A review on the causative agents, risk factors and management of ventilator associated Pneumonia: from South Asian perspective
AuthorNaboni, Nahian Sanjida
MetadataShow full item record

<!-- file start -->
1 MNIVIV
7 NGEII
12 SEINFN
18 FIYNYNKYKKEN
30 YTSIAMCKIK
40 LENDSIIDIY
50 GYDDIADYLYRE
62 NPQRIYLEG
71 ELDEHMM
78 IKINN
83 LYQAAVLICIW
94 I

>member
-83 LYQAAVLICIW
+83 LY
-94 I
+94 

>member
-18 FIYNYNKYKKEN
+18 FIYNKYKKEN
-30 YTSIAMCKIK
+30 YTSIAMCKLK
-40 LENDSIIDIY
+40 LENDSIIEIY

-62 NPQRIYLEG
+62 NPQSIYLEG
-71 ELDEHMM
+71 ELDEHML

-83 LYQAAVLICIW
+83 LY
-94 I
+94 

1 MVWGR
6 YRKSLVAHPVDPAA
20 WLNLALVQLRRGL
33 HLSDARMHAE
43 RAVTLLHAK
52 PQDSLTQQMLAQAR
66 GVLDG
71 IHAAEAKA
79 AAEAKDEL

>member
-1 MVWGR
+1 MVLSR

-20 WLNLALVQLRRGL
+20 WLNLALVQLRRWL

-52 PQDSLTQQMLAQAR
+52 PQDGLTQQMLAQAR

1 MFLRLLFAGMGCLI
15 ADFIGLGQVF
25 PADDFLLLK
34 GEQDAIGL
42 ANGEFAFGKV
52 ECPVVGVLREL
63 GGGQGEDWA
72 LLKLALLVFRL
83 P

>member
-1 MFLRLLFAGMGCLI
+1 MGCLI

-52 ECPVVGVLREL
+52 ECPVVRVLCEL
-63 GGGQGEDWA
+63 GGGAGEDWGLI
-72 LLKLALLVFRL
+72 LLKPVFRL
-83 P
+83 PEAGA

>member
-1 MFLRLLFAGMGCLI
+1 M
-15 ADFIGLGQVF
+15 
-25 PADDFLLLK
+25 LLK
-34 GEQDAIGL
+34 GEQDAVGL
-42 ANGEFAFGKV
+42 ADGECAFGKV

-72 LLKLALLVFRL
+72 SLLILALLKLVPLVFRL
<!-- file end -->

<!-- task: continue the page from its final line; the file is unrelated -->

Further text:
Ventilator Associated Pneumoniae (VAP) is a common hospital acquired pneumoniae in ICU patients. Patients with pneumoniae after 48 hours of mechanical ventilation is considered VAP. INICC found that VAP rates between 2003 to 2008, 2004 to 2009 and 2012 to 2017 as 13.6, 15.8 and 14.1 per 1000 episodes. VAP can be two types, early onset VAP and late onset VAP. The most common pathogens include Acinetobacter baumannii, Pseudomonas Aeruginosa and Klebsiella pneumoniae. Risk factors that increase the mortality of VAP are age, gender, increased in mechanical ventilation, disorder of consciousness, burns, comorbidities, prior antibiotic therapy, invasive operation, gene polymorphism and others. Blind bronchial sampling is used to collect endotracheal aspirates for identification and antibiotic susceptibility. Treatment protocol uses antibiotic therapy depend on the pathogens and their AST. For early onset VAP, cephalosporin (cefotaxime or ceftriaxone), a fluoroquinolone, or piperacillin-tazobactam and for late onset VAP, ceftazidime, ciprofloxacin, meropenem, and piperacillin-tazobactam.